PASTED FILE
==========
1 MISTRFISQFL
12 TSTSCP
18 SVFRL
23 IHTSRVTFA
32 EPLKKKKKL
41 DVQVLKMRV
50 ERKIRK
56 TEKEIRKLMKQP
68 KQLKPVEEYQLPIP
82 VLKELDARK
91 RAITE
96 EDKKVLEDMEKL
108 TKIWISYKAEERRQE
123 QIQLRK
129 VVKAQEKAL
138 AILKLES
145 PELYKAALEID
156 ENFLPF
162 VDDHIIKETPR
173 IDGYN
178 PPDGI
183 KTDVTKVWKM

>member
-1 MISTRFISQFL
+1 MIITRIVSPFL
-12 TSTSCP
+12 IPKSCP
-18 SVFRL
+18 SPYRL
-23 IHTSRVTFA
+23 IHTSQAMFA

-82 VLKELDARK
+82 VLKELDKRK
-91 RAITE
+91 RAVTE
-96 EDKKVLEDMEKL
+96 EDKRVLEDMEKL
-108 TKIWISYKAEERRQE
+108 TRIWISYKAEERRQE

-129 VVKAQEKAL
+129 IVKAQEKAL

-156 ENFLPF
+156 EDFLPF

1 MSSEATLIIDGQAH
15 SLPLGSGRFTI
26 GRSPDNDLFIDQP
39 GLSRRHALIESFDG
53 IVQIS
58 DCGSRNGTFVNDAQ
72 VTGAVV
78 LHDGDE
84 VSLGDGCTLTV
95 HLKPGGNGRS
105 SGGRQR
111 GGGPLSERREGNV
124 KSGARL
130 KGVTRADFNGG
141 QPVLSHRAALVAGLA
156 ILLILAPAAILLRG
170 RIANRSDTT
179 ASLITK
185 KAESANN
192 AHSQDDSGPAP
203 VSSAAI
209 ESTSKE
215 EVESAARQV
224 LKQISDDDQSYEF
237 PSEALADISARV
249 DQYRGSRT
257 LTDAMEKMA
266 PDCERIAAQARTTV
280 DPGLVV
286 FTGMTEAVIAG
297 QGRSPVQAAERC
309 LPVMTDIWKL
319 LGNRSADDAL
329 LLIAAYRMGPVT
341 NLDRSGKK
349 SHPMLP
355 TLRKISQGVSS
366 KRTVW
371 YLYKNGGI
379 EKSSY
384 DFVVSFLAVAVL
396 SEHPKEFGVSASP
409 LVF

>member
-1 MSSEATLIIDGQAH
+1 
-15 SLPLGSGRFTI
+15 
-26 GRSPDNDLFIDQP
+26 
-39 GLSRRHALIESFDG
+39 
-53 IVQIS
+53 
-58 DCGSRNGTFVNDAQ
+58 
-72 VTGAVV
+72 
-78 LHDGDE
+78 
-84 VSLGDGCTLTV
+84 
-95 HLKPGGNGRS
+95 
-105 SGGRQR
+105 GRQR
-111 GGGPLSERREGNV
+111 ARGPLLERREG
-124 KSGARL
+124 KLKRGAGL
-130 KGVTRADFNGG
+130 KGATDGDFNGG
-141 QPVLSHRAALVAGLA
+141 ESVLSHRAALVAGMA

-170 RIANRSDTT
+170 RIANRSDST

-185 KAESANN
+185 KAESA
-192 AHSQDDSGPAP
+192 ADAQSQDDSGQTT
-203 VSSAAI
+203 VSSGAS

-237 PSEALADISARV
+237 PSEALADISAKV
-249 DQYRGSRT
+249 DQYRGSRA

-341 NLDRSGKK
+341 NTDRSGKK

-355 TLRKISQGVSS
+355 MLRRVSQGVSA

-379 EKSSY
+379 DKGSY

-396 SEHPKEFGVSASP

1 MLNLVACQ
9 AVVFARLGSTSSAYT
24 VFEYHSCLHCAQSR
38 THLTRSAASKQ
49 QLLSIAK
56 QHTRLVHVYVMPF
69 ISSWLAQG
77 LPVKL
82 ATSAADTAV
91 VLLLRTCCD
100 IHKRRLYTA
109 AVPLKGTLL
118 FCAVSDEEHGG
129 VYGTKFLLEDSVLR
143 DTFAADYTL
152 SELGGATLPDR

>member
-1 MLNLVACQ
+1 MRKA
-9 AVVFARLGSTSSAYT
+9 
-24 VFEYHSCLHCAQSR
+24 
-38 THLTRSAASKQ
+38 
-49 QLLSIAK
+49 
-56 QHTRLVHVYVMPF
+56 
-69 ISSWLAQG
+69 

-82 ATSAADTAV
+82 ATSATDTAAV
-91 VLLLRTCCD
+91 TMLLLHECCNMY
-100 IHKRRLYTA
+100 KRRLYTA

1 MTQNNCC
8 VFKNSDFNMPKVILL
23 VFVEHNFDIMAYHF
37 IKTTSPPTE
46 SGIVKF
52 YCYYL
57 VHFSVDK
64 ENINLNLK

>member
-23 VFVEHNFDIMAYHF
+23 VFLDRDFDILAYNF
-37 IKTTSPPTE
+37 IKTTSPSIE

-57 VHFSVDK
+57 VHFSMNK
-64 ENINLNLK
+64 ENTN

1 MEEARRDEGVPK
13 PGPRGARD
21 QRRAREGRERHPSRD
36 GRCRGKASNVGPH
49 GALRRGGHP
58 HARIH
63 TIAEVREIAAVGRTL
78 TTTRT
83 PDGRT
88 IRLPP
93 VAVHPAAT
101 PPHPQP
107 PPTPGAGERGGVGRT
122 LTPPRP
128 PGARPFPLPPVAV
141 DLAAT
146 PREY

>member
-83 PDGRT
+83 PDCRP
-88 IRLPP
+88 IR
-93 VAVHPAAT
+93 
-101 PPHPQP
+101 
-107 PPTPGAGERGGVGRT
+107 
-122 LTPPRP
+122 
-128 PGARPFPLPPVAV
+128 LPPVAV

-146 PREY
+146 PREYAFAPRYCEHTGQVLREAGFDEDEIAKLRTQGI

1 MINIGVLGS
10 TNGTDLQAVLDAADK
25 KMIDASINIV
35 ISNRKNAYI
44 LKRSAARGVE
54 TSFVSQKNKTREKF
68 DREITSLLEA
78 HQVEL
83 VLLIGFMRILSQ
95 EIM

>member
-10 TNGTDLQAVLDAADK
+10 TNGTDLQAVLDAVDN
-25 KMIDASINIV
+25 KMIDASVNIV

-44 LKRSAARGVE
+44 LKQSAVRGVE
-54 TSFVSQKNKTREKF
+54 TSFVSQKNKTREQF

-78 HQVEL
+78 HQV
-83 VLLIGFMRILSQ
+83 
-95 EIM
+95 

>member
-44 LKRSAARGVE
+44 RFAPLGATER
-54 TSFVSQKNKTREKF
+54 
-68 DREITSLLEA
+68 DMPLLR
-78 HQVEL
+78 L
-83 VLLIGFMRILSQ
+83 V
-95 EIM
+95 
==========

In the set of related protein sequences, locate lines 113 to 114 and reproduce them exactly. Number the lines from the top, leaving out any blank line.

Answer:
+124 KLKRGAGL
-130 KGVTRADFNGG